"Rebecca's a big promoter, getting people involved in things," Shannon said. "We were so hoping to get them on some boards."
The Shannons asked them to join the Whittier College Board of Trustees. The Zapantas declined. They would get involved in some Whittier events -- but, as the Shannons would find out, the Zapantas represented a new kind of Whittier elite.
For The Record
Los Angeles Times Friday, March 28, 2008 Home Edition Main News Part A Page 2 National Desk 2 inches; 69 words Type of Material: Correction
Whittier: An article in Saturday's Section A about Whittier becoming a magnet for upscale Latinos said that Whittier College has a student body that is nearly one-third Latino, the highest proportion of Latino students at any private liberal arts college in the United States. At Mount St. Mary's College, with campuses in downtown Los Angeles and Brentwood, about 44% of the student body is Latino, according to 2006 numbers.
Their first commitment was to causes affecting the Mexican American community -- and to another school, USC. Richard and his late brother Edward, a neurosurgeon, were among the founders of USC's Mexican American Alumni Assn. Richard's father was a mechanic; his mother went back to college when she was middle-aged and eventually graduated from Pepperdine University. Rebecca also grew up working-class in East L.A. and recalled playing with chickens in the backyard.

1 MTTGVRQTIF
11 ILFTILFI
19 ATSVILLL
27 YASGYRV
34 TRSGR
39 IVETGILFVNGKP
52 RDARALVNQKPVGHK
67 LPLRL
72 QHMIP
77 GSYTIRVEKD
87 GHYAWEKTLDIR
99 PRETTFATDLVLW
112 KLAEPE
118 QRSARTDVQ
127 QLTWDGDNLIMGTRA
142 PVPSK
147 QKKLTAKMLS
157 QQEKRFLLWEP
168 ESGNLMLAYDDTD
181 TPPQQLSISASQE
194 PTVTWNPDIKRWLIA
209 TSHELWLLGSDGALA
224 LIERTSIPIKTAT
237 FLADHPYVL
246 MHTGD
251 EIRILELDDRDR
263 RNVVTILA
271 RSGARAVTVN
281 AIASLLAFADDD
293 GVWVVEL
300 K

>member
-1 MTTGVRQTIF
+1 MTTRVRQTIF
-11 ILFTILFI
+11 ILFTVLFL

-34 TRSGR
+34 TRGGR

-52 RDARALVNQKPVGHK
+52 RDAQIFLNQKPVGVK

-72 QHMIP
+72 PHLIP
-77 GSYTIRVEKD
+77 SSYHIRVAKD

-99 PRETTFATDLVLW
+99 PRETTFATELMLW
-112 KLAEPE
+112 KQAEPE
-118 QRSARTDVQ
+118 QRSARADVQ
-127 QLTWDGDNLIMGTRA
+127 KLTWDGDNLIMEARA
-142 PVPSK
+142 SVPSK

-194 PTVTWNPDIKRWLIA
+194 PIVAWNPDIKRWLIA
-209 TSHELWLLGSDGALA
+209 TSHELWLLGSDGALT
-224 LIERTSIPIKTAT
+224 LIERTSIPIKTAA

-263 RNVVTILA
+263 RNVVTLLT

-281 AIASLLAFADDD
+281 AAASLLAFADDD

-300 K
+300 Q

They moved from East L.A. to Hacienda Heights, but 16 years ago they decided they wanted a bigger house. They first thought about Pasadena. A friend who was a Realtor told them he had found a place in Whittier. The Zapantas knew little about the town, but seeing the mansion on the hill convinced them, even if Rebecca Zapanta said the sheer size of the home was intimidating.
The mansion was beautifully imposing. They moved in with their five children, Richard's elderly father and two housekeepers.
In the years since, Rebecca has taken up a new cause: electing a Latino to the council. She has supported Latino candidates before but said they always lose.
Recently, she stopped at the Uptown boutique of a friend, Suzie Cruz. Talk turned to politics. "We need that voice. I just think we haven't done that yet," Cruz said.
"Do you think they're trying keep us out, Suzie?" Zapanta asked in an incredulous tone.
That wasn't it, Cruz said. On election day, just take a look at who votes and who volunteers to work the polls, she said. Latinos in Whittier need to get involved and vote.
A few days later, a Mexican American Realtor told Zapanta she was running for City Council.
The news gave a jolt of energy to Zapanta's quest and got her thinking about ways she could help, now and in the future; maybe putting together a list of friends in Whittier, sending out a mailing and having a fundraiser.
And for that, Rebecca Zapanta could think of no better setting than her old mansion.